The Beginning of a Simply Small Life

The Best Days

Hello friends, family, campers and glampers. Welcome to the biggest adventure of our lives!

What does this adventure entail, you ask? Well, it begins with a cheap, tiny, and most likely mildewy travel camper, and eventually ends with a cozy little cabin homestead in the mountains.

In the meantime, I want to document the ups, downs, celebrations, and nervous breakdowns that will undoubtedly accompany this endeavor. I hope to share this journey with humor and gratitude, and maybe even some unseen inspiration along the way.

Speaking of inspiration, what inspired us to take this nontraditional route into official adulthood? Being cheapskates! Really… That’s how this journey started, at least. When a typical home in the area you dream of living in averages around a half million dollars (looking at you, Boulder), you pursue other creative ideas. Like into the wild, toilet is a luxury creative ideas.

I call it hobo chic — not to be confused with boho chic, which I assure you is much fancier.

The crazy housing market isn’t the only reason we’re taking this route, though. We’re going on this adventure because…. well, because why not? We don’t understand the concept of staring at a computer at work all day just to afford a place to stare at a computer all night. So, we are channeling the frontiersmen of old, and are parting out into the wilderness.


Our Tiny House on Wheels

We still need a roof over our heads though, and ultimately decided on a vintage pull-behind travel trailer — a 1962 Shasta — about 16 feet in length. We needed something small and light enough for us to tow with a Jeep Compass, so weighing around 2,000 pounds.

This size of travel camper usually includes a kitchen dinette which doubles as a bed, a half sized refrigerator, a 2 or 3 burner cooktop, a little sink, and a closet with a composting toilet or porta-potty. Yes, that’s porta-potty as in pooing into a bucket of sorts — a means to an end that we have miraculously avoided.

Since we were feeling glamorous, we splurged on a camper that also has a shower, and it even has an actual flushing toilet. Yay for plumbing! That said, though, I am pretty excited about shopping for a composting toilet. Gross, right? Wrong! Hopefully. We’ll see…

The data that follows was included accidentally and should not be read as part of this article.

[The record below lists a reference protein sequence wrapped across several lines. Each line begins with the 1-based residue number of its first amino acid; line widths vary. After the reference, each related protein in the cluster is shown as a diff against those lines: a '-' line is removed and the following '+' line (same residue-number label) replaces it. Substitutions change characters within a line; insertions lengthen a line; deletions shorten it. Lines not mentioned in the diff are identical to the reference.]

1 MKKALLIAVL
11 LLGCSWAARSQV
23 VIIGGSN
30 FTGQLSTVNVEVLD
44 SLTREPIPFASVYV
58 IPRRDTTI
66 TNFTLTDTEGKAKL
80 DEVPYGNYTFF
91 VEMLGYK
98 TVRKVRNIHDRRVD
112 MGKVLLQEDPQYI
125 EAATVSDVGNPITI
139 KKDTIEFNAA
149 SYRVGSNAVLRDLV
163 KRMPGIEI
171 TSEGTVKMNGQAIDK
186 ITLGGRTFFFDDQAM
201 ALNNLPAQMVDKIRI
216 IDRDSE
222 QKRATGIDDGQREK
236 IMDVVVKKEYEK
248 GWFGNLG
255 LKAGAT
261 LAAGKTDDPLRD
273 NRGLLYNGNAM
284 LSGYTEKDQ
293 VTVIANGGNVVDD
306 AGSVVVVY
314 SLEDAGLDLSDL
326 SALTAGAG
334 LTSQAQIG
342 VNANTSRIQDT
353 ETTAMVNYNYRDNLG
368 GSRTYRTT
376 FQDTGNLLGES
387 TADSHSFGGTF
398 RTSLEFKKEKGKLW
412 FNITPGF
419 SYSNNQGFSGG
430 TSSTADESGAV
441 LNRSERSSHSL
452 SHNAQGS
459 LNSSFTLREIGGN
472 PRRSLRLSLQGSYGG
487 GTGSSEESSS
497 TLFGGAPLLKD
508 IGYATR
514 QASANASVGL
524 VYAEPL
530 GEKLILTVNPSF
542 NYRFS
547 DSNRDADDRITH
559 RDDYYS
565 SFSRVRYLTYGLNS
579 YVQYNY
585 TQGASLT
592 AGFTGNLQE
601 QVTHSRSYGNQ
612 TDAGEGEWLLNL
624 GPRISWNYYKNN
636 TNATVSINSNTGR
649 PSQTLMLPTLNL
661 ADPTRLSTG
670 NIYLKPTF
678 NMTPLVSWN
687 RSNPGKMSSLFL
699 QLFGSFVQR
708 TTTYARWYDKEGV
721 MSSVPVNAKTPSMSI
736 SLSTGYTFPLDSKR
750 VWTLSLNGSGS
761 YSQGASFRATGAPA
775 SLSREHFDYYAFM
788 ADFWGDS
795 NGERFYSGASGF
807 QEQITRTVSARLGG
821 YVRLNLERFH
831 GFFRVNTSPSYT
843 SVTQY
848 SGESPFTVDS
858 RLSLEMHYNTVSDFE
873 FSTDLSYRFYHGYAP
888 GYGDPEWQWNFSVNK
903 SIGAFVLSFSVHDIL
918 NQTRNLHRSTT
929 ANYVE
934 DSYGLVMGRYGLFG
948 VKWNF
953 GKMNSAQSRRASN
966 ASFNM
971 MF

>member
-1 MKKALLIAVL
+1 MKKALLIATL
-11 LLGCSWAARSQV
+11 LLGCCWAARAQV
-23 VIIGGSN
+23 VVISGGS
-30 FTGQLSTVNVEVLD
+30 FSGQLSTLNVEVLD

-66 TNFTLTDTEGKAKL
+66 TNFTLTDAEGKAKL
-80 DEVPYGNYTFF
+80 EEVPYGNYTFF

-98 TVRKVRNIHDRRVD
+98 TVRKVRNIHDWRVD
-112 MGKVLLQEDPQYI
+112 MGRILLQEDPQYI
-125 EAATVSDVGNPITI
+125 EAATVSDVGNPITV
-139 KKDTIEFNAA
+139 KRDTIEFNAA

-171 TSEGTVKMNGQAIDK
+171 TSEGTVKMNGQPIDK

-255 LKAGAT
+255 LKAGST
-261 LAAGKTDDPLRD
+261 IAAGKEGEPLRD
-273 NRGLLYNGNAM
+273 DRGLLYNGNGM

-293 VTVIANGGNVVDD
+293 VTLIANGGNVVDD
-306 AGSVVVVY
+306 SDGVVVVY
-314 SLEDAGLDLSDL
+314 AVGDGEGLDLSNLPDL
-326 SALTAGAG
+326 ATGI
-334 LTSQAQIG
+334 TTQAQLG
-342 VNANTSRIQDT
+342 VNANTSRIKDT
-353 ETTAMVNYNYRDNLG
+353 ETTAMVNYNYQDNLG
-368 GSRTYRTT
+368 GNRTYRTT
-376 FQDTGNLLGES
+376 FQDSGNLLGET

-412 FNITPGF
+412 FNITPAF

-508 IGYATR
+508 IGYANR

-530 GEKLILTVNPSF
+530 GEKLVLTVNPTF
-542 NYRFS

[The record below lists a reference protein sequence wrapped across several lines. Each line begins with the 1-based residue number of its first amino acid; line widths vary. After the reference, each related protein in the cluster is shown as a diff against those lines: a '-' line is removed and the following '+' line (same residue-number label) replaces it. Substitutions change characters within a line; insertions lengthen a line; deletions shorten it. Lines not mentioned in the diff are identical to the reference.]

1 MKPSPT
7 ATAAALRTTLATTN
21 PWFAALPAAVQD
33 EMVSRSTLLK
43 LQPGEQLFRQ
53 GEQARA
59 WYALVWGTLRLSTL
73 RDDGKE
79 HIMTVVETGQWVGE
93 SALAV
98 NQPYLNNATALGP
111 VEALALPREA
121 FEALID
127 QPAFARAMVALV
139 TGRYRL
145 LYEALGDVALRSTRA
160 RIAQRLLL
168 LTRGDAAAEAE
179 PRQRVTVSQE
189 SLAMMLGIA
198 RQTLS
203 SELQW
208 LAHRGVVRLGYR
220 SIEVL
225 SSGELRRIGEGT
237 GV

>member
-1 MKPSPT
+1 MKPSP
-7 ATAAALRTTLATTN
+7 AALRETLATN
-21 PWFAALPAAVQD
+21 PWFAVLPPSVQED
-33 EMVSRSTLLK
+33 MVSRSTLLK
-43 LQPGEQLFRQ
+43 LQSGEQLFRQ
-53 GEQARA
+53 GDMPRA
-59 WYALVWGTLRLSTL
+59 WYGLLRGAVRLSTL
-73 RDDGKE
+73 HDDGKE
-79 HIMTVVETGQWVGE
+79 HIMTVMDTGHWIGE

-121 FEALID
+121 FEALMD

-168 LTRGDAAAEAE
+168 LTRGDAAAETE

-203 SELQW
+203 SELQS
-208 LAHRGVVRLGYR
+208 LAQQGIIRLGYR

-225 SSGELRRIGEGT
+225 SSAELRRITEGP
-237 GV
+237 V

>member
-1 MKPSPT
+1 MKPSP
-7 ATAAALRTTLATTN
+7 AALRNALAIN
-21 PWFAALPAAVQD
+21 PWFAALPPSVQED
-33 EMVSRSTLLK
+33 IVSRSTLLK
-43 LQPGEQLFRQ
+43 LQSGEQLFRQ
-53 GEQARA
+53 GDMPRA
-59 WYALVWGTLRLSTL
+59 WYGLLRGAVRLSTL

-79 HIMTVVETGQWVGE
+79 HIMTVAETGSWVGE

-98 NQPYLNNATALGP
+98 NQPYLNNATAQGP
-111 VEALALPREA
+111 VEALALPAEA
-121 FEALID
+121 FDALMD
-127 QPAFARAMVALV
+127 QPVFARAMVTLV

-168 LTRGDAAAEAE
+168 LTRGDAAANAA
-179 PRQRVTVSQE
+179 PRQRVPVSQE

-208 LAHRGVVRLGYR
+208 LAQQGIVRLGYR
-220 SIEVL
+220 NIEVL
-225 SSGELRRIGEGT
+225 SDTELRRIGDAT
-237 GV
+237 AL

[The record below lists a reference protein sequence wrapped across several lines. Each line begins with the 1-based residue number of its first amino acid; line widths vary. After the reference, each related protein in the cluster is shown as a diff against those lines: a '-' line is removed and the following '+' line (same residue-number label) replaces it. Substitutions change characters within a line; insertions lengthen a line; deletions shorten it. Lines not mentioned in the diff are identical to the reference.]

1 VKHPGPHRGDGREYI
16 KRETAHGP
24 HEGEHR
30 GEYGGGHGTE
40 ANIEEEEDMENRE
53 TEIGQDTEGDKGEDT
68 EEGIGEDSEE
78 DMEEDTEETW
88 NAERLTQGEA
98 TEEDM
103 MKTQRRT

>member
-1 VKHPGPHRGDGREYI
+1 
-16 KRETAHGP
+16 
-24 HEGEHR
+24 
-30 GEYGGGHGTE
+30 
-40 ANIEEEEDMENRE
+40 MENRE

Of course we are making  major sacrifices, but if we are willing to live in a home that is literally referred to as “canned ham,” then we are obviously optimistic that every cold shower or bumped elbow will be worth it.

So what goes into living a simply small life?

LOTS of downsizing and prioritizing. We have parted with about 90% of our material things and have learned how to spend multiple days at a time without piped in water and traditional power. The last month has been spent bouncing around the state parks and national forests during the week, while traveling deep into the mountains on the weekends. As such, we have traded in luxuries including a dishwasher, microwave, and high speed internet… but, we’ve been rewarded with amazing wildlife just inches from our front door, the most beautiful sunrises I’ve ever seen, and a whole new appreciation for the outdoors.

We have completely embraced a totally new, literally rustic lifestyle that forces us to get out and live, and we encourage anyone who’s willing to do the same.

But, if consistently dirty fingernails and campfire-smelling hair isn’t your thing (understandably), then we invite you to live vicariously through our “life rustic” — with all of the adventures and mishaps that accompany it.


One thought on “The Beginning of a Simply Small Life

Leave a Comment

Fill in your details below or click an icon to log in: Logo

You are commenting using your account. Log Out /  Change )

Google photo

You are commenting using your Google account. Log Out /  Change )

Twitter picture

You are commenting using your Twitter account. Log Out /  Change )

Facebook photo

You are commenting using your Facebook account. Log Out /  Change )

Connecting to %s

This site uses Akismet to reduce spam. Learn how your comment data is processed.